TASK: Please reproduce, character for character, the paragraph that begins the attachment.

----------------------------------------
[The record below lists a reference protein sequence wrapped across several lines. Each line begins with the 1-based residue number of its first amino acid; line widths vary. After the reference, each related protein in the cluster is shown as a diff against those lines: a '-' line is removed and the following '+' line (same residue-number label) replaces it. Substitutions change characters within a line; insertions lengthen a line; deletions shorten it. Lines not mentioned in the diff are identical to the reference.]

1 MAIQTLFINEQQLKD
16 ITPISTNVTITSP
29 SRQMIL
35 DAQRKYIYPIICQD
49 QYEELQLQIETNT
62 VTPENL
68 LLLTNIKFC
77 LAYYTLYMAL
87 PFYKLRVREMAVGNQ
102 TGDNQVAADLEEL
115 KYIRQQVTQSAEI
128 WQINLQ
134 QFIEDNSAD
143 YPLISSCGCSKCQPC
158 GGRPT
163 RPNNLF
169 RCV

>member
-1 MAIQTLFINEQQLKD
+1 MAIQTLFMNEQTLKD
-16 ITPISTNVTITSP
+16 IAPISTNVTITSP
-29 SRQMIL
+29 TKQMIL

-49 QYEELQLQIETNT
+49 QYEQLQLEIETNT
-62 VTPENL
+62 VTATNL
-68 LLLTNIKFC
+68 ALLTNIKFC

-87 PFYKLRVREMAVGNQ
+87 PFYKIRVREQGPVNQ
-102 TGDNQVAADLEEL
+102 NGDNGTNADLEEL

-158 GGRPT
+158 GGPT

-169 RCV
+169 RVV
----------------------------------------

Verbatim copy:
[The record below lists a reference protein sequence wrapped across several lines. Each line begins with the 1-based residue number of its first amino acid; line widths vary. After the reference, each related protein in the cluster is shown as a diff against those lines: a '-' line is removed and the following '+' line (same residue-number label) replaces it. Substitutions change characters within a line; insertions lengthen a line; deletions shorten it. Lines not mentioned in the diff are identical to the reference.]